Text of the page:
2. I have performed some research around the topic of this quiz, just to verify a little bit more deeper the case of choice number 1, which selects about 1/31 of the rows ( 1 year out of 31 years ) and it seemed to be the most obvious among all the choices. But query optimization is a huge topic, never ending and always dynamic, sometimes very frustrating and always exciting to research. I have performed some research around the topic of this quiz, just to verify a little bit more deeper the case of choice number 1, which selects about 1/31 of the rows ( 1 year out of 31 years ).

That is, though the query returns about 3% of the rows only, this is still not a complete guaranty that the index will be used in any case. It highly depends on the clustering factor of the index, or, in other words, it depends on how the rows were loaded into the table, in which degree they were loaded ordered by the HIRE_DATE column.

Below are two test cases, one in which the data is loaded with minimum clustering of the hire_date values (values generated in a circular fashion) and the other in which the values are highly clustered.

In both cases I used a direct-path insert for creating the test data faster.Then, for each case, I created the index and checked the execution plan:

a. without any statistics collected, which means that dynamic sampling will be used
b. with statistics collected using 20% sampling
c. with complete statistics collected.
Also, I use two slightly different queries:

1. One query identical with that of choice 1 in the quiz:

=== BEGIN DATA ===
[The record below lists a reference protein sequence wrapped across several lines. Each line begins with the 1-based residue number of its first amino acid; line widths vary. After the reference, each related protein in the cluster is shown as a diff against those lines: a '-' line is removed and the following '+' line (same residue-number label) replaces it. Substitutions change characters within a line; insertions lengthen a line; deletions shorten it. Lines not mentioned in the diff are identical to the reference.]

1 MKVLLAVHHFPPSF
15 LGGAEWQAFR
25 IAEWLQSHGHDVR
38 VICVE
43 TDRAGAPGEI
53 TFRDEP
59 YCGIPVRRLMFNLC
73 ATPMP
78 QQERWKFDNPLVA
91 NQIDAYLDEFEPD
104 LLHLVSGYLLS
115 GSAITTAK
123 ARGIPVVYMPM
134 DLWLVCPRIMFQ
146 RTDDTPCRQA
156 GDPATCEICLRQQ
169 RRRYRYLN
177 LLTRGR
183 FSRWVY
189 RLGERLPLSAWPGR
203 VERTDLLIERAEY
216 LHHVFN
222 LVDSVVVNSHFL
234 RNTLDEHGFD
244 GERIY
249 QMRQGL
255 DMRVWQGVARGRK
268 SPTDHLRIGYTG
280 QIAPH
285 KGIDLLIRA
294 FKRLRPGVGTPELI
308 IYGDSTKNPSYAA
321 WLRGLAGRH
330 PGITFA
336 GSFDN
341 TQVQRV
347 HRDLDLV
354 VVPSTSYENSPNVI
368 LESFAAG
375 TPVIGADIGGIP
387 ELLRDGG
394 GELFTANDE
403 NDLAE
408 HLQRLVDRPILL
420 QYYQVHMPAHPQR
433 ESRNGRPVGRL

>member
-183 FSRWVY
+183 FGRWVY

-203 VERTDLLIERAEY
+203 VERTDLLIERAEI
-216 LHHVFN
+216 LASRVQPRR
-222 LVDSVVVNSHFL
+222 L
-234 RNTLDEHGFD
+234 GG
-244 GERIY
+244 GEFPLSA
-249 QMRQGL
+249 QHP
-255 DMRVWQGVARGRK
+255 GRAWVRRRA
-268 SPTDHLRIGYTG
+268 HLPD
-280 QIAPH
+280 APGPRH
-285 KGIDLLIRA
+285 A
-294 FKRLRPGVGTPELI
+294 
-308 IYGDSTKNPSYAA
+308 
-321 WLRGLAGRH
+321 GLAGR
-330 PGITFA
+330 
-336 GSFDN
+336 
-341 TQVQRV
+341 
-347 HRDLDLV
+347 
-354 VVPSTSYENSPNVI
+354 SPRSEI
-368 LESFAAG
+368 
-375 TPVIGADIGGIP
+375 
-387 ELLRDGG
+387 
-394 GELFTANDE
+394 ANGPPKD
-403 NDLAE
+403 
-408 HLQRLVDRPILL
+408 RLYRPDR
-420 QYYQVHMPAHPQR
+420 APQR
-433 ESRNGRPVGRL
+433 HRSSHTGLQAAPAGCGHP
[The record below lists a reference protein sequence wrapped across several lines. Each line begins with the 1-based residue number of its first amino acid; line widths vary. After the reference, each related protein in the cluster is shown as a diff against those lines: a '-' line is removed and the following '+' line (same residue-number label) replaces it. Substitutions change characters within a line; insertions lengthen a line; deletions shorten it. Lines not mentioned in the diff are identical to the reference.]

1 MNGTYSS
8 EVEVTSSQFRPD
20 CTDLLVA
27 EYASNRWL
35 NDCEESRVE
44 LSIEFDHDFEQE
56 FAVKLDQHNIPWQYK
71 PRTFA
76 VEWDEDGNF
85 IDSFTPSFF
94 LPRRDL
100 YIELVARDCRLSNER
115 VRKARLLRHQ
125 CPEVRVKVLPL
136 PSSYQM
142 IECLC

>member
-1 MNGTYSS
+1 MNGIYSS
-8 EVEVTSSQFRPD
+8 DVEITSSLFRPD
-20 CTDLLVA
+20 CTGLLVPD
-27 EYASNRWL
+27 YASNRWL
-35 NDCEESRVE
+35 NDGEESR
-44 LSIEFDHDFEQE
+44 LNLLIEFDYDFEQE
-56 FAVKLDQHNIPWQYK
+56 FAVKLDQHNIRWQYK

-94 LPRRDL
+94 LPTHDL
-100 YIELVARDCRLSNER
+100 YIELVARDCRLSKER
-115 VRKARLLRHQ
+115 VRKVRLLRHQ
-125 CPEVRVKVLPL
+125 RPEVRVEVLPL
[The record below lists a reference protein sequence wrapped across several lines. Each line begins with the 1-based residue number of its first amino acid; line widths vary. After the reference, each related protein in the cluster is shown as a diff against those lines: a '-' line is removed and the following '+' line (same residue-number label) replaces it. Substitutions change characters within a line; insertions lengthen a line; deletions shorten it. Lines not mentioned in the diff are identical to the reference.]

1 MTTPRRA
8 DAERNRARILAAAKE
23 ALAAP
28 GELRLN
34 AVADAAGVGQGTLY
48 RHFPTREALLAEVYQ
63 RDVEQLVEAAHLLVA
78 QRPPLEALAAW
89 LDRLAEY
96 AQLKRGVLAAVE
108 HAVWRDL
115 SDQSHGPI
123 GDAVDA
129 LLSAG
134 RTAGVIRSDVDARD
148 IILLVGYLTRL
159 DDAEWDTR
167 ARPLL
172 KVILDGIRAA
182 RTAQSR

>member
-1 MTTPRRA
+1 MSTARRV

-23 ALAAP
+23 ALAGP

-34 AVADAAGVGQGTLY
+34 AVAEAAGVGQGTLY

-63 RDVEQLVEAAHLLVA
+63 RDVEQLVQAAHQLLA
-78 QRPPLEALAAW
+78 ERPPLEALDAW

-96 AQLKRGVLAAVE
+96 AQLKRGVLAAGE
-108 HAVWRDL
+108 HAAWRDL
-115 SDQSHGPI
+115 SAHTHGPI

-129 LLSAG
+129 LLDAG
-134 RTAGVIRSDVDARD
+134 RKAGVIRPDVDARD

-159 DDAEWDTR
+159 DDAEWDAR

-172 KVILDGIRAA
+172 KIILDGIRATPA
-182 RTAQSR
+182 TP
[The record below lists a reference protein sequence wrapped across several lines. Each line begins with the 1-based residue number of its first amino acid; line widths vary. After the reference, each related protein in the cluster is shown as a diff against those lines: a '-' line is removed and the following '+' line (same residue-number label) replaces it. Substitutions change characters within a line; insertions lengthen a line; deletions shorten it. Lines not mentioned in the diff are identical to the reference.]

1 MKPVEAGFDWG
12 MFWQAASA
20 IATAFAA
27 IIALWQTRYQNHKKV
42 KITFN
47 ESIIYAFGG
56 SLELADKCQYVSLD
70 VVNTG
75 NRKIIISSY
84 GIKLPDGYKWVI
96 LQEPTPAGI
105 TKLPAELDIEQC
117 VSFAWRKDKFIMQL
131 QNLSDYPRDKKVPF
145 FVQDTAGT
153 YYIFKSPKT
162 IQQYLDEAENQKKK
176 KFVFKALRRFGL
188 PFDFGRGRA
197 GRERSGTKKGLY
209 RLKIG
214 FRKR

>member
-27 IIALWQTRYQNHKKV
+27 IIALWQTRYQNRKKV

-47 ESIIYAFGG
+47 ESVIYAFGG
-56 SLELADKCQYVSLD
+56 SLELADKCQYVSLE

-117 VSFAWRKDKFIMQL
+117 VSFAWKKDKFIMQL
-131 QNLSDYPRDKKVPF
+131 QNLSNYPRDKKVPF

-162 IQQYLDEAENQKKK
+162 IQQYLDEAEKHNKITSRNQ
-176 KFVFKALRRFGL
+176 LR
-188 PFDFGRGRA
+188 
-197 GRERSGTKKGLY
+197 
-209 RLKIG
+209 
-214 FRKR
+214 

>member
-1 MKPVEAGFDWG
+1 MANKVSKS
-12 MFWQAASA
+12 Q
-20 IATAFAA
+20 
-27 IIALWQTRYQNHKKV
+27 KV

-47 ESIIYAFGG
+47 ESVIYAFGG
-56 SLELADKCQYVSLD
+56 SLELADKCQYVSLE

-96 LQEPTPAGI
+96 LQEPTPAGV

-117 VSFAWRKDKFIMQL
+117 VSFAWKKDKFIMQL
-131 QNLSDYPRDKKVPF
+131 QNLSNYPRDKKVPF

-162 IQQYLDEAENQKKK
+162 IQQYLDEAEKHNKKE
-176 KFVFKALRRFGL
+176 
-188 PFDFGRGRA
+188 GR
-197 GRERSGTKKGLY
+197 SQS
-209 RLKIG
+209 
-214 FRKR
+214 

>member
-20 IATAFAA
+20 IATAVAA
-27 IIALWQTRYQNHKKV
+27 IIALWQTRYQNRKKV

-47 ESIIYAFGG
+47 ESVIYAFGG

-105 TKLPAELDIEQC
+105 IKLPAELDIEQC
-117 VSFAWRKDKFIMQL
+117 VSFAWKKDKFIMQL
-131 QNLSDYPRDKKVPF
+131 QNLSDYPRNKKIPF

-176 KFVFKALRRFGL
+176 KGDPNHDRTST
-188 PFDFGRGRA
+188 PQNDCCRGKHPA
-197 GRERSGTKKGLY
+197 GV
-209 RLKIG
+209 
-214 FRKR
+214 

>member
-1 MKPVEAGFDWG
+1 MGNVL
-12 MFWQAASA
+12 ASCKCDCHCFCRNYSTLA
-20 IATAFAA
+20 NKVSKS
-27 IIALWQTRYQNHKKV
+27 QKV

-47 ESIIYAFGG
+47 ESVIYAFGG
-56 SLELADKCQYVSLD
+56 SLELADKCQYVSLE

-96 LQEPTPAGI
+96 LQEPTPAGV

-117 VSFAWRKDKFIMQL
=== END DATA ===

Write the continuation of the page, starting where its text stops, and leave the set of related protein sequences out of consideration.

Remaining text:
SELECT last_name
  FROM plch_employees
 WHERE hire_date BETWEEN TO_DATE ('01-01-2010', 'MM-DD-YYYY')
                     AND TO_DATE ('12-31-2010', 'MM-DD-YYYY')
/
2. One that selects the HIRE_DATE instead of the LAST_NAME
SELECT hire_date
  FROM plch_employees
 WHERE hire_date BETWEEN TO_DATE ('01-01-2010', 'MM-DD-YYYY')
                     AND TO_DATE ('12-31-2010', 'MM-DD-YYYY')
/
The conclusions are as follows:

1. When the rows are loaded cyclically by HIRE_DATE (not clustered, but dispersed), then the index is NOT used. Here dynamic sampling accurately estimates cardinality.

2. When the rows are loaded clustered by HIRE_DATE, then the index is always used, even for high cardinality estimated. Here dynamic sampling highly underestimates cardinality.

3. The index is always used when the query can be resolved entirely using the index only ( ex. selecting HIRE_DATE instead of LAST_NAME ).

See below the two test cases:

SET TIMING ON
SET LINESIZE 130
SET PAGESIZE 0


----------------------------------------------------------
CASE 1 -- data loaded in a circular fashion
----------------------------------------------------------
CREATE TABLE plch_employees
(
   employee_id     INTEGER
,  last_name       VARCHAR2 (100)
,  first_name      VARCHAR2 (100)
,  hire_date       DATE
,  salary          NUMBER
)
/

Table created.

Elapsed: 00:00:02.02

-- create a test case (10,000,000 rows) using smaller steps to avoid error
-- ORA-30009: Not enough memory for CONNECT BY operation

DECLARE
   K  PLS_INTEGER;
BEGIN
   FOR I IN 1 .. 1000
   LOOP
       K := (I-1)*10000;

       INSERT /*+APPEND */ INTO plch_employees
       SELECT K+ROWNUM,